Posted by: gschloesser | August 13, 2011

Zombies

Design by:  Todd Breitenstein
Published by:  Journeyman Press
2 – 6 Players, 1 hour
Review by:  Greg J. Schloesser

 

When I first heard about Zombies, I immediately figured it was yet another “beer and pretzels” style game patterned after the old horror movie themes.  The few snippets I read on the web didn’t do much to interest me.  The little information I could gather did little to dispel my initial suspicions.  Indeed, it did sound exactly like a VERY light, “beer & pretzels” type affair:  lots of dice rolling, with little, if any strategy involved.  One of my gaming buddies, Michael Labranche, concurred, but said the game was still lots of fun to play … if you have the right attitude and don’t take it too seriously.  Plus, he claimed that you get one hundred cool zombie miniatures and six shotgun-toting heroes.  For twenty bucks, he claimed, how could you go wrong?   So, with his encouragement, I stopped by our local hobby store and secured their final copy.

The game itself is released by Journeyman Press, the same folks who brought us the Age of Empires Collectible Card Game.  From my understanding, the company is now defunct, having been closed by their parent company.  However, one of the game’s developers, Kerry Breitenstein, is active on a Zombies discussion board and is talking about upcoming expansions.  He hopes to find another publisher for the game and possible future expansions, so the game may yet rise from the dead.

The components are surprisingly quite good. It’s hard to argue with the 100 plastic zombie miniatures or the six plastic “Shotgun Guys“. The cards are full color and sturdy with some nice, campy artwork which helps evoke the ‘B’ Horror movie atmosphere.  The 30 map tiles are a bit thin, but still work just fine. There is also an abundance of bullet and life tokens, which are the a tad bit thinner than the counters found in traditional wargames.  All-in-all, the components are well worth the game’s market price.  As to whether the game play is worth it, however …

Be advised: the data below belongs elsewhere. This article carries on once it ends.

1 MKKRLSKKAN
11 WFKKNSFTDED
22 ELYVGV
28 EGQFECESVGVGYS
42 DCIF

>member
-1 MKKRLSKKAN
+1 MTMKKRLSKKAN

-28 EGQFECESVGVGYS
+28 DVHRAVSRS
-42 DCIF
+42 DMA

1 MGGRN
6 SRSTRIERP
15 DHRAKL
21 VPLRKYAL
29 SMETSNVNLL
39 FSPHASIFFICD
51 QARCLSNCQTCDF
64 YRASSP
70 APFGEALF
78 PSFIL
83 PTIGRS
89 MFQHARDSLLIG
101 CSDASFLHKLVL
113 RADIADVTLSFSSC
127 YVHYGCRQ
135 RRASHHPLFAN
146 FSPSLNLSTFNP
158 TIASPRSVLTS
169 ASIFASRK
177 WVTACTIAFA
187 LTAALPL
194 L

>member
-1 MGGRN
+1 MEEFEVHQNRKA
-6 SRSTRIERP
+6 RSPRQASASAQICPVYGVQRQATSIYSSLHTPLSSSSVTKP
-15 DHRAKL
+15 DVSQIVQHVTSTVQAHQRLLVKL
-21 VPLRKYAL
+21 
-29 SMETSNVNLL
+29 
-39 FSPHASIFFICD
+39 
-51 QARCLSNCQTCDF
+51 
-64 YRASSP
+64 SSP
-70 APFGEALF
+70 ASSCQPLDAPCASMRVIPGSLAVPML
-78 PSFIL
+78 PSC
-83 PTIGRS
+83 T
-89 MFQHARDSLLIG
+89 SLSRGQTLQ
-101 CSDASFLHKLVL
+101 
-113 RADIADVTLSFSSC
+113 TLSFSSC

The theme is straight out of a typical ‘B’ horror flick: A strange disease has affected the community, turning the citizens into mindless, flesh-eating zombies. A few hapless individuals have managed to escape the ravages of the disease, but find themselves abandoned in the middle of the town and in the midst of a hundred or so of these hunger-crazed creatures. Their ammunition is running low, so they must battle their way through the zombies, acquiring new ammunition and dispatching as many of the vile creatures as they can.  Ultimately, their aim is to make their way to the heliport and be whisked away to safety.  However, time … and the ever-increasing number of zombies … are against them.

Players all begin at the town center, which is the only tile which begins the game in play. On a turn, a player draws a map tile and places it to the table.  The tile must align properly with a previously placed tile (no roads running into buildings) and then must be populated with zombies and/or bullets and life tokens.  If the tile has a named building depicted on it, the tile will indicate the number of zombies, life and bullet tokens which must be placed INSIDE the building.  If there is no named building, however, a number of zombies equal to the number of road exits are placed onto the streets.   Thus, tiles with more road outlets will be more heavily populated by these ravenous undead creatures.

Players then move their “Shotgun Guy” by rolling a die.  Each tile contains several movement spaces, but you must stop movement when you encounter a zombie and a battle ensues.  If you successfully dispatch the zombie, you may continue your movement up to your rolled amount.  This die roll method of movement has come under some criticism as it can really have a huge impact on the game.  One intriguing suggestion is to allow a person to move an amount equal to a die roll plus the amount of life tokens he possesses. I’ve utilized this variant in several games and vastly prefer it to the original movement rules. 

Combat is simple … exceedingly simple. Roll a die. If you roll a 4 or better, the zombie is slaughtered, removed from the town and placed into your ‘kill’ pile.  If you roll less than a four, you may use a number of bullet tokens to bring the total up to four in order to defeat the zombie. Or, you can use a life token and re-roll the die.  Fighting is to the death … your’s or the zombie’s … so you must do one of these two things.  If you cannot (out of bullets and life tokens), you have fallen victim to the zombies and are killed.  Mercifully, death isn’t permanent, however, as you get to start again at the town center with a fresh supply of three bullets and life tokens. However, you do lose half of the zombies in your ‘kill’ pile.